Thank you for adding “ditto sh**s” to my vocabulary. My relationship with the copy machine at school will never be the same. (Don’t worry, I’m going to let the copier down easy with the old “it’s not you, it’s me” line–because it’s true.)

Thank you for showing us how the things we think are difficult are achievable. Even though we struggle with the length of our mini-lessons (OK, sometimes they’re “maxi-lessons”) and getting students to truly converse with one another about their reading, your practical advice and modeling will absolutely help me make some significant and practical shifts in my practices.

Thank you for your honesty and authenticity. To hear you share real stories, real opinions, and multiple perspectives was incredibly powerful. I can’t tell you how much I appreciate your acknowledgement of other experts in the field of literacy and your willingness to defer to their work. It was incredibly empowering as a teacher to hear you say your goal for the day was to share new ideas and perspectives with us so we have the knowledge to make up our own minds in our own schools and try new things with our own students.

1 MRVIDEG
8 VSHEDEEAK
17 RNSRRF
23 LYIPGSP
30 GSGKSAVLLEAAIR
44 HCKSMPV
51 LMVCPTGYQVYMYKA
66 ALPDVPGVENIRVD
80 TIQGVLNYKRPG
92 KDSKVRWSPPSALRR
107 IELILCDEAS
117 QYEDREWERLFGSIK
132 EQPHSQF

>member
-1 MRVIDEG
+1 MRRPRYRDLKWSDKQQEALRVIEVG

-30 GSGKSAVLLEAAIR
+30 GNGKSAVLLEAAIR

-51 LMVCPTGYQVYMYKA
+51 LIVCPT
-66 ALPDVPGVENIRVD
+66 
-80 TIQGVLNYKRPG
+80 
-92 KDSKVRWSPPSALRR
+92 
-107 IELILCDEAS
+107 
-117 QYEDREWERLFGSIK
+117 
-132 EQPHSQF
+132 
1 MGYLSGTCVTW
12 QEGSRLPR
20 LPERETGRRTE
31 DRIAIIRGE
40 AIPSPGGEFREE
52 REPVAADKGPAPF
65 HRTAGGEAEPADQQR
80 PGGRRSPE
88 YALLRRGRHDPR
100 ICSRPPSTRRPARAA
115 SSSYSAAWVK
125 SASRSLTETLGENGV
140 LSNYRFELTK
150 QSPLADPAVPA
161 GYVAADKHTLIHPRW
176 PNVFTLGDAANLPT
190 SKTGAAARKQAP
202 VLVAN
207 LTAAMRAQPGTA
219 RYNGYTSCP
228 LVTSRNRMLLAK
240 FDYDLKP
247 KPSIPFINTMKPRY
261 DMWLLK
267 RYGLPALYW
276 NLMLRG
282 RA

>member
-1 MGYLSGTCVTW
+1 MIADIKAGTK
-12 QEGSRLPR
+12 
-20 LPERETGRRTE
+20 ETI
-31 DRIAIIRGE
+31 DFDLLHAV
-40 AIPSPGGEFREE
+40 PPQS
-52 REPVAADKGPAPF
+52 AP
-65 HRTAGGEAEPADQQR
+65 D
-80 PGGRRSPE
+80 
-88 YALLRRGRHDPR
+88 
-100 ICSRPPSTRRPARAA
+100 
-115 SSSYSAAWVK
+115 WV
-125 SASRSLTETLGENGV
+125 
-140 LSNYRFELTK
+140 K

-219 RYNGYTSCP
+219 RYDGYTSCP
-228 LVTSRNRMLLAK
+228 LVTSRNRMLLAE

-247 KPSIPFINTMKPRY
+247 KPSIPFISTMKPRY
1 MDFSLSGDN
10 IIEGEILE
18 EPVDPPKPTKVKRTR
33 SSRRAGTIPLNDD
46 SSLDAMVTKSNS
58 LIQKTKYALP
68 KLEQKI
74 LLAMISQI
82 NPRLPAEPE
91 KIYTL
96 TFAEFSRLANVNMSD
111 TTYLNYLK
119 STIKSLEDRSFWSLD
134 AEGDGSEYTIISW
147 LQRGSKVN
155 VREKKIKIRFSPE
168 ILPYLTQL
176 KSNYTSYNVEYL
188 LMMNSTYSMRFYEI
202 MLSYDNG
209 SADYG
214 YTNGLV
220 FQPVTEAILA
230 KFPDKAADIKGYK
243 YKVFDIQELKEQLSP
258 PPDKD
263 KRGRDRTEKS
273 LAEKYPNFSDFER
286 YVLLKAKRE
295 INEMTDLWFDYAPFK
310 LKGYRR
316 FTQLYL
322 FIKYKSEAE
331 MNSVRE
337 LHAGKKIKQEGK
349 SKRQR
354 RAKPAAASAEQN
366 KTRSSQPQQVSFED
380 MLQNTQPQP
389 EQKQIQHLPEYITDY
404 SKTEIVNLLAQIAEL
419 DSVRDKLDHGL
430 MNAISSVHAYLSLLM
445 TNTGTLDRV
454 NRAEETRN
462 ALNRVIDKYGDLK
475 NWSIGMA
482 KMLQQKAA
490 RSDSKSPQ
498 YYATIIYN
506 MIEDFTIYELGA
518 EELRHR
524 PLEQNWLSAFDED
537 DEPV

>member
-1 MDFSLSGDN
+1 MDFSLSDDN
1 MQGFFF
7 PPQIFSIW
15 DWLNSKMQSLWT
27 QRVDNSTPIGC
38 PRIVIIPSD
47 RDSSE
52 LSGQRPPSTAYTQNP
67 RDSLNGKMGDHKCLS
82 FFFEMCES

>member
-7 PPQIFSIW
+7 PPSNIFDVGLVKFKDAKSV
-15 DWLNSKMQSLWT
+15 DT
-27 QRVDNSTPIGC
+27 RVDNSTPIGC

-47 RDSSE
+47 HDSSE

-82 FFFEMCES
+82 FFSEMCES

Thank you for your passion for literacy. Just as you advised all of us to own the skills we want to teach our readers, you were a true inspiration as you stood in front of us and owned your work as a teacher leader and literacy educator. Your knowledge and wisdom surpass all units and programs and materials; you truly are a model of someone who loves what they do and strives to make a difference in the lives of kids.